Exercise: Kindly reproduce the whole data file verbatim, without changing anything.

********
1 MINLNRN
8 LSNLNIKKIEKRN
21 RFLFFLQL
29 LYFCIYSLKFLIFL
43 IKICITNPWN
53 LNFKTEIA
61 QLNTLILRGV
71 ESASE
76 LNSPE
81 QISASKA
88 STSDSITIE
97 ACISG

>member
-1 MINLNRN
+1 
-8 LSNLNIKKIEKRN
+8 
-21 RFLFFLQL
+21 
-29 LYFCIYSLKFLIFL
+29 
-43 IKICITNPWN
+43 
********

1 MINLNRN
8 LSNLNIKKIEKRN
21 RFLFFLQL
29 LYFCIYSLKFLIFL
43 IKICITNPWN
53 LNFKTEIA
61 QLNTLILRGV
71 ESASE
76 LNSPE
81 QISASKA
88 STSDSITIE
97 ACISG

>member
-1 MINLNRN
+1 
-8 LSNLNIKKIEKRN
+8 
-21 RFLFFLQL
+21 
-29 LYFCIYSLKFLIFL
+29 
-43 IKICITNPWN
+43 